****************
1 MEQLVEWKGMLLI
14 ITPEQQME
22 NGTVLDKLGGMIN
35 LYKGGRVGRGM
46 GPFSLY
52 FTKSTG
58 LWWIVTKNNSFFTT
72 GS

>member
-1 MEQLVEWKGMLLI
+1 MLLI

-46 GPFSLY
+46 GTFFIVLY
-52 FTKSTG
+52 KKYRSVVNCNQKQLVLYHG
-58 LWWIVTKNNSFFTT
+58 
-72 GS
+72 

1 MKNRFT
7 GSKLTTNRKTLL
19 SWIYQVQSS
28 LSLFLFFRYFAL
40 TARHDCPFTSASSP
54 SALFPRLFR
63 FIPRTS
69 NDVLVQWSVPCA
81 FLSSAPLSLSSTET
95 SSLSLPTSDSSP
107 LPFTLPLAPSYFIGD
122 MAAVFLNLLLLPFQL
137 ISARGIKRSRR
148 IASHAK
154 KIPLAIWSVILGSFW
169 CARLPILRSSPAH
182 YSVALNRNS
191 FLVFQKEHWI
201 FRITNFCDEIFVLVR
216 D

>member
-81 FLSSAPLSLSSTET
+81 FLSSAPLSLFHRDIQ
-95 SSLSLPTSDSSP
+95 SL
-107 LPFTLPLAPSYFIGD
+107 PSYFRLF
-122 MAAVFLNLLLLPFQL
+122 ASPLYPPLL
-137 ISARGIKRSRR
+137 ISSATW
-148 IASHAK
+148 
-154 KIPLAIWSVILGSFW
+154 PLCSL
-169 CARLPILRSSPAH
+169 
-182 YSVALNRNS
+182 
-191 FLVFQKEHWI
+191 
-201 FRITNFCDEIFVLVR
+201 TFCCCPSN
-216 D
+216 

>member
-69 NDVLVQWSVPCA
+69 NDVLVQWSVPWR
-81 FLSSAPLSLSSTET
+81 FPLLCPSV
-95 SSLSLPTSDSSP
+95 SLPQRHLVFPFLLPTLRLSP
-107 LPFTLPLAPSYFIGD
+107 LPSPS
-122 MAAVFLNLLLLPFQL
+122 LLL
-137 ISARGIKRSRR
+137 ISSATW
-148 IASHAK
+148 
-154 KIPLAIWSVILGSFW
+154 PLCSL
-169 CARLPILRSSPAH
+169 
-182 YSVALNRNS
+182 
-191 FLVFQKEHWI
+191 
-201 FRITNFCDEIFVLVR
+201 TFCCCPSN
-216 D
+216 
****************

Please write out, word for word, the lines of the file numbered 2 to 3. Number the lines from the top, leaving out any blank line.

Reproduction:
14 ITPEQQME
22 NGTVLDKLGGMIN